AVwebBiz Complete Issue: Volume 7, Number 7

February 18, 2009

By The AVweb Editorial Staff
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"No Plane, No Gain" Say Biz, Manufacturer Groups back to top 
Sponsor Announcement

GAMA, NBAA Launch No Plane, No Gain

The General Aviation Manufacturers Association and the National Business Aviation Association have reconfigured a familiar advocacy program to deal with the negative perception of business aviation in the minds of some "policy makers and opinion leaders." In a news release, GAMA President Pete Bunce said the reprise of the No Plane No Gain campaign is an effort to set the record straight on business aviation. "The contributions of business aviation to our nation's employment, commerce, competitiveness and health are profound but not always well understood," said Bunce. "We are launching this new multi-media educational campaign to get the word out that business aviation is working for America." In a podcast interview, NBAA President Ed Bolen told AVweb that although the new campaign shares the name of a 1990s promotion, the focus is different and aimed at having business aviation considered "for what it is."

Bolen said the principal benefits of business aviation, including the often-overlooked humanitarian side, will be portrayed for the target audience through media advertising, studies and surveys, and online webinars. YouTube videos and podcasts will also be presented. GAMA and NBAA have set aside funds to pay for the program, which was launched at GAMA's annual review and outlook meeting in Washington on Tuesday.

GAMA and NBAA Team Up to Fight Bad Perceptions with No Plane No Gain Program

File Size 9.2 MB / Running Time 5:41

Podcast Index | How to Listen | Subscribe Via RSS

The General Aviation Manufacturers' Association (GAMA) and the National Business Aviation Association (NBAA) joined forces Tuesday to fight the negative perception of business aviation among some leaders. AVweb's Russ Niles spoke with NBAA President Ed Bolen about the new No Plane No Gain program.

Related Content:
More on No Plane No Gain

Click here to listen. (9.2 MB, 5:41)

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Eye on the Economy back to top 

GAMA: 2008 Piston Deliveries Down 20 Percent

No surprise here: the 2008 year-end numbers, released on Tuesday by the General Aviation Manufacturers Association, show that worldwide shipments of general aviation airplanes decreased for the first time in five years. The decline was wholly driven by the 20.8 percent drop in piston deliveries, down to 2,119 from 2,675 the year before. Turboprop deliveries grew 16.6 percent compared to 2007, and business jets were up by 15.6 percent. Overall, industry billings grew by 13.4 percent, to $24.8 billion. The positive numbers reflect the fulfillment of orders placed for turboprops and business jets during the strong economic years of 2006 and 2007, according to GAMA. All of the main piston manufacturers saw declines except for Piper, where deliveries increased from 221 in 2007 to 268 in 2008, driven by the popularity of the Matrix six-seat piston single. GAMA Chairman Mark Van Tine, president and CEO of Jeppesen, said despite current challenges, the industry is focused on the future. "The world's economy depends upon a robust air transportation system and general aviation is absolutely a vital component of that global system. Our industry's continued investment in research and development of new products is unprecedented," he said. "We have learned from history that investing smartly in our future and that of our customers is the best way to build our way out of tough economic times."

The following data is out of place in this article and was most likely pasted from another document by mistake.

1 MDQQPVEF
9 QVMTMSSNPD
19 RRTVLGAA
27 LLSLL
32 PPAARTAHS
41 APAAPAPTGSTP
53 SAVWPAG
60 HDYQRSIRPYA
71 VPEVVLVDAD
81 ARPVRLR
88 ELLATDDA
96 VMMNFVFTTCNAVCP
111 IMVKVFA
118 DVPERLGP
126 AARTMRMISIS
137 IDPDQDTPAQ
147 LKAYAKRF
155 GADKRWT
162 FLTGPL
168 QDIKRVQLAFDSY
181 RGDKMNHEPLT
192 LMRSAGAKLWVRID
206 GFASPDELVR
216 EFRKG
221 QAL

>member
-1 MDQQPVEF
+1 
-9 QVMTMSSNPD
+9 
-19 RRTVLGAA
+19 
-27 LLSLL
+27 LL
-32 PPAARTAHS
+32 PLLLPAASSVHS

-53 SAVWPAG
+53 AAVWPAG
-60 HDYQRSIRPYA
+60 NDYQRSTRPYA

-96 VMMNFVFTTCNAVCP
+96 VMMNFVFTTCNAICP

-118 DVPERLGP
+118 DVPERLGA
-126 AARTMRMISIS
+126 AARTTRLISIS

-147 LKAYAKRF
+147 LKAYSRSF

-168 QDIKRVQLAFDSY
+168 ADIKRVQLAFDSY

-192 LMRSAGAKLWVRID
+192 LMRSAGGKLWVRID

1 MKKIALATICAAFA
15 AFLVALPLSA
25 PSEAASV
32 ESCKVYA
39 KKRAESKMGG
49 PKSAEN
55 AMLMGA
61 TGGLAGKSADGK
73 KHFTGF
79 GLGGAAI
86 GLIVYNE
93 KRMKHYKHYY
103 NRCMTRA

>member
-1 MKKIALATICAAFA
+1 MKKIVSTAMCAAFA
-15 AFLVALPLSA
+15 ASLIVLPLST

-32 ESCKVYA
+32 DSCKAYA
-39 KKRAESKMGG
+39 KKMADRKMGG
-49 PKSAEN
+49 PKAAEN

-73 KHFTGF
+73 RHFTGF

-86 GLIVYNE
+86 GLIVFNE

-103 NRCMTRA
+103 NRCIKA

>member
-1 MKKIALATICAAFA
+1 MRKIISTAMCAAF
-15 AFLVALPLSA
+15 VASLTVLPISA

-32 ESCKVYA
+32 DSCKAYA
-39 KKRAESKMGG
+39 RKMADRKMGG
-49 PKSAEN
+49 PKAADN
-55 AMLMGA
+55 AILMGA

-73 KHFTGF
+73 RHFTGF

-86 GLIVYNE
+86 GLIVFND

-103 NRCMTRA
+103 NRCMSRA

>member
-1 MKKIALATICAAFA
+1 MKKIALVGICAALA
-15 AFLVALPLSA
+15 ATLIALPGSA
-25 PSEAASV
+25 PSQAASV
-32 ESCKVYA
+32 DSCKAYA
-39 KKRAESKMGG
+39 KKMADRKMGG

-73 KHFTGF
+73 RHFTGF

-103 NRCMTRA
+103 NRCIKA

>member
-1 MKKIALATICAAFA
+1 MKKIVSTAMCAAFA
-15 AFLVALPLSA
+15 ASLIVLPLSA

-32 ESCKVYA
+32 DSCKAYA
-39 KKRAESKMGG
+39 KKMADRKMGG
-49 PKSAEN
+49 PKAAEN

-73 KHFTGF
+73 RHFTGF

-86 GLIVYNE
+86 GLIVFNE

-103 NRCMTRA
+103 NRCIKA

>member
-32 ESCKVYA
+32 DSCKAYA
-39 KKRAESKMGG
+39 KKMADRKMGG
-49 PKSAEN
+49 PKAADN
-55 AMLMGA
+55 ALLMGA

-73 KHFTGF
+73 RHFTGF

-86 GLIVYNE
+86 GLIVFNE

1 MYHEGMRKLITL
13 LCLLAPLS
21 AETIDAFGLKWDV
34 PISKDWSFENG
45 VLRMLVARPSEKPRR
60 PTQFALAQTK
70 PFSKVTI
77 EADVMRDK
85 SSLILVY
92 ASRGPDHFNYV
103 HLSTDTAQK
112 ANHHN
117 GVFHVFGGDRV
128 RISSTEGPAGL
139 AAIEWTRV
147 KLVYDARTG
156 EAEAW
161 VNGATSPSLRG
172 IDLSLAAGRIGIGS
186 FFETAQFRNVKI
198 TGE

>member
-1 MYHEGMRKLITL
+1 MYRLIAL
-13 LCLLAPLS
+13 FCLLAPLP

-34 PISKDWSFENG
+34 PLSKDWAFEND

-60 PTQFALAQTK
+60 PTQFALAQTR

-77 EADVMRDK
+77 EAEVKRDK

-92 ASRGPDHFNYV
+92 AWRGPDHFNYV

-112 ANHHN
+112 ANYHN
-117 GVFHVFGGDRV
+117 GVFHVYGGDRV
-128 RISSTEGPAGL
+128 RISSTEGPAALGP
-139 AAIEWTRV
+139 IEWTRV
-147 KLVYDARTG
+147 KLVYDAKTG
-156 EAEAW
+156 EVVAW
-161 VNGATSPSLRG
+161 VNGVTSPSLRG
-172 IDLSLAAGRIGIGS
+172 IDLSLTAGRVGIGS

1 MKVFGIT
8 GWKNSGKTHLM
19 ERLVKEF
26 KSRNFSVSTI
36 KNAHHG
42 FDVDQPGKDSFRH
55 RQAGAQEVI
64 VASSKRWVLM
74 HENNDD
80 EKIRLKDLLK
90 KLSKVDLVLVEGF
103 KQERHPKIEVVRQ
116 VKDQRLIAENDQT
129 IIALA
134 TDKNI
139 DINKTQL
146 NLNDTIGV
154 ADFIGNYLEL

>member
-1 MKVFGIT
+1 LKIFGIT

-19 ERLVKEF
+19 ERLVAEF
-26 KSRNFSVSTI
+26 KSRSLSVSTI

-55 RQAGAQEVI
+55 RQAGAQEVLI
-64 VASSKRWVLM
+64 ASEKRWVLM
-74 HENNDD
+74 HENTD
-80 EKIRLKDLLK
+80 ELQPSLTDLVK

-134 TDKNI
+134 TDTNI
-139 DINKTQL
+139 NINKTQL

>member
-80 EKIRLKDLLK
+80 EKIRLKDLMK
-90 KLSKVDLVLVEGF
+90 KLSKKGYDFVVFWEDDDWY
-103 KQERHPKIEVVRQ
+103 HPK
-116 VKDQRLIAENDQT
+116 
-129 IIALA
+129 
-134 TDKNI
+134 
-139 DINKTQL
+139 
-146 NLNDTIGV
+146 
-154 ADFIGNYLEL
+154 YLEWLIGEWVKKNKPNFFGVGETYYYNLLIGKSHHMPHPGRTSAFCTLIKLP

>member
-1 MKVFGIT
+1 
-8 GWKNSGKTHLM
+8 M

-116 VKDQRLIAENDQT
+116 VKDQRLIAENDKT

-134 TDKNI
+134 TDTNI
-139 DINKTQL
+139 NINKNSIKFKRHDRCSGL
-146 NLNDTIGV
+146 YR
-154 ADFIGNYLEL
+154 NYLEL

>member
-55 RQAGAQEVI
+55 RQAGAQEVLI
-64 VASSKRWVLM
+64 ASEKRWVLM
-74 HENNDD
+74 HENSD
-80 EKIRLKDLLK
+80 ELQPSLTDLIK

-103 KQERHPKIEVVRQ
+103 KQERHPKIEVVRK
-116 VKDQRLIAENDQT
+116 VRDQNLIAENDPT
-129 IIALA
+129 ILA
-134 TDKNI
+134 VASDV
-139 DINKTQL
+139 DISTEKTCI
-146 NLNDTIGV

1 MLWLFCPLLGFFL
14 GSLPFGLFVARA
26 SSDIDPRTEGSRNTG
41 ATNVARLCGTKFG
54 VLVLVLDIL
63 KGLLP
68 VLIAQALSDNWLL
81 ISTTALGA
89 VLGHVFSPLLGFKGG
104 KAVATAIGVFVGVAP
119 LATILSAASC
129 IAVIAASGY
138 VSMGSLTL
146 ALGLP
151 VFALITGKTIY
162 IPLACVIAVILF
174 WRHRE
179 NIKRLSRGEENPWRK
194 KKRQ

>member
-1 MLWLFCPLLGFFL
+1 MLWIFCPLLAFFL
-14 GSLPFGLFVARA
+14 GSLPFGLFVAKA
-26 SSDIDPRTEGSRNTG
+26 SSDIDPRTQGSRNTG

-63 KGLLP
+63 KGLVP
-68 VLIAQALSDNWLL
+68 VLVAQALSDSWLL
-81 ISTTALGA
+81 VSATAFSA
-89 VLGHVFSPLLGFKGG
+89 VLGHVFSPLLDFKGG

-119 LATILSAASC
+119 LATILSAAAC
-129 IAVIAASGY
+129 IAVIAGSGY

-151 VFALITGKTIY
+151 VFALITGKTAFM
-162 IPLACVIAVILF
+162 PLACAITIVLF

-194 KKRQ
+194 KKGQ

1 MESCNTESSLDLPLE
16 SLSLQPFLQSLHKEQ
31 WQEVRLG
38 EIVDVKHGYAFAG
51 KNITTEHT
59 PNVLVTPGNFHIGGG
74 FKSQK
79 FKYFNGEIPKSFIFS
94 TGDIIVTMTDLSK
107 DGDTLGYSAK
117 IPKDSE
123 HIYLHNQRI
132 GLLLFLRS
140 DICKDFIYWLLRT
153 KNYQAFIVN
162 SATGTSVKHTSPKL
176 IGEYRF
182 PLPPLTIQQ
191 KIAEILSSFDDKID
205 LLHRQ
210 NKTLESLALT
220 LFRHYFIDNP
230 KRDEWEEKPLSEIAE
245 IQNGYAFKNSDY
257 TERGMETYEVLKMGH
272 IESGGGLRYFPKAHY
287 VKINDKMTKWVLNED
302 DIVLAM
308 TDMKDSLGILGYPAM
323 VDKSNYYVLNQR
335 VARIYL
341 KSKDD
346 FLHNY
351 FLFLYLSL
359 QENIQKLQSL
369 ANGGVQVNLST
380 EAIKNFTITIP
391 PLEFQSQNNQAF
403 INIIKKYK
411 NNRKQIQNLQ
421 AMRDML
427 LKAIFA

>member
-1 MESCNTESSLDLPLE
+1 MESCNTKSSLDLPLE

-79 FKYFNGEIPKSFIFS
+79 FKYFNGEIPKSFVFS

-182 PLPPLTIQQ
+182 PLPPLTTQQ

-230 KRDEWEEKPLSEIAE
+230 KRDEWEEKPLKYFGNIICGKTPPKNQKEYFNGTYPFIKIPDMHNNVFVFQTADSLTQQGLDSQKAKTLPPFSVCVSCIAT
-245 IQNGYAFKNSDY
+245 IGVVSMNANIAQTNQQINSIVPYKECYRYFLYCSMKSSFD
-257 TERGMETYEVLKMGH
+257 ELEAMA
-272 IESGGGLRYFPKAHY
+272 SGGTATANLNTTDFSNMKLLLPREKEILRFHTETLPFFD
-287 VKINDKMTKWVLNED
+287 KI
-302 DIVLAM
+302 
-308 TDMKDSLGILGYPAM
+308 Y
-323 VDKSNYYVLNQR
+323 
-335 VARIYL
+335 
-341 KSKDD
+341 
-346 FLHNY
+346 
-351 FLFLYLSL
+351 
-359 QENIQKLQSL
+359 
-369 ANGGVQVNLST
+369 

For more details, and a PDF of the complete report, go to the GAMA Web site.

Sirius XM Averts Bankruptcy

A $530 million investment by cable services provider Liberty Media Corp. has saved Sirius XM from possible bankruptcy and that means the satellite weather service provided through most of the popular avionics suites should be in no danger of lapsing. Sirius XM announced last week that it had $175 million in debt coming due and no money to pay it. It warned that if it didn't get a lifeline of some kind, it would have to seek bankruptcy protection, although analysts didn't believe that service would be disrupted even if that had happened. The lifeline came at a price, of course, and Liberty Media now has a major stake in Sirius XM.

Liberty's investment equates to about 10 percent of the asset value of the company but it's getting 12.5 million preferred shares that can be converted into 40 percent of Sirius's common shares. Liberty also gets two seats on the board of directors.

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Safety First (Part I) back to top 

'Ground Turboprops': Former NTSB Chair

Former NTSB Chairman Jim Hall says high-wing twin turboprop airliners similar to the Bombardier Q400 should be grounded until the NTSB determines whether icing caused the crash of Continental Flight 3407 in Buffalo last Thursday. However, undoubtedly to the relief of a major subset of the aviation industry, there doesn't seem to be much chance of that happening. "We don't have any data right now that would lead us to ground this aircraft," FAA spokesperson Laura Brown told The Toronto Star. "The FAA and the whole aviation industry has worked aggressively over the past 15 years to reduce accidents related to icing and those accidents have dropped significantly as a result of that work. The aircraft involved in the crash has a sophisticated ice detection and protection system that benefited from years of research and analysis about how aircraft operate and perform in icy conditions," Brown said.